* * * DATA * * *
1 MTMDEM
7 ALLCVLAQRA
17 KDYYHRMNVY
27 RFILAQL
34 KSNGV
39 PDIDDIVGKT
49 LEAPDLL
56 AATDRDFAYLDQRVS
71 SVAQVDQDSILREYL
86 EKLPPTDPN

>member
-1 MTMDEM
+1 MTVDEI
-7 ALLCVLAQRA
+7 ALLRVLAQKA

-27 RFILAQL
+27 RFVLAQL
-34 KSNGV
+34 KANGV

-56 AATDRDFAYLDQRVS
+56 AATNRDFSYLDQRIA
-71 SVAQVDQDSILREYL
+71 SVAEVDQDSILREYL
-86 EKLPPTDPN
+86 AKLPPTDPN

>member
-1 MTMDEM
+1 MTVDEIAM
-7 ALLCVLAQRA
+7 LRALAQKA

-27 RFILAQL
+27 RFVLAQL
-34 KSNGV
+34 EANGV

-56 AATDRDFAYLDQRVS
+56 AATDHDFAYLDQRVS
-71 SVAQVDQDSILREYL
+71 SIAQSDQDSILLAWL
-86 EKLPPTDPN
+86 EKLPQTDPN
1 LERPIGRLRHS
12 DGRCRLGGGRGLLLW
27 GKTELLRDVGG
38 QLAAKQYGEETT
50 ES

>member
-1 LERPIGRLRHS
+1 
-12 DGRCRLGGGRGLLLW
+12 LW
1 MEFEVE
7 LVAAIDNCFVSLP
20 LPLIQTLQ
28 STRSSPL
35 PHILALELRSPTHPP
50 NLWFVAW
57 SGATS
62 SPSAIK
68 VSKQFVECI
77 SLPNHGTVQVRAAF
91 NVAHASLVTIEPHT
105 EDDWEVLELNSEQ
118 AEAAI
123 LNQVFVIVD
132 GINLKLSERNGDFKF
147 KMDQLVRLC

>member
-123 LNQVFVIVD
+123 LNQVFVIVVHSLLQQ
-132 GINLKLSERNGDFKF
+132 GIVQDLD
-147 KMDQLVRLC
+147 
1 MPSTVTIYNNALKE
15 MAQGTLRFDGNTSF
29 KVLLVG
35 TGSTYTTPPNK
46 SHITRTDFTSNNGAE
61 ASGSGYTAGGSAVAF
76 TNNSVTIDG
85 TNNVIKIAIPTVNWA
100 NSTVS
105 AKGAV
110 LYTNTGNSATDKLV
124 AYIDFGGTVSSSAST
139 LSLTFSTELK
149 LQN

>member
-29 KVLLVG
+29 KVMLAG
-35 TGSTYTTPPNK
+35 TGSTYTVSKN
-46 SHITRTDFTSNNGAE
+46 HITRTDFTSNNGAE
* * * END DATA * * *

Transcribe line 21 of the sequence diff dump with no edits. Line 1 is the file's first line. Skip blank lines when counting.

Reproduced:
+56 AATNRDFSYLDQRIA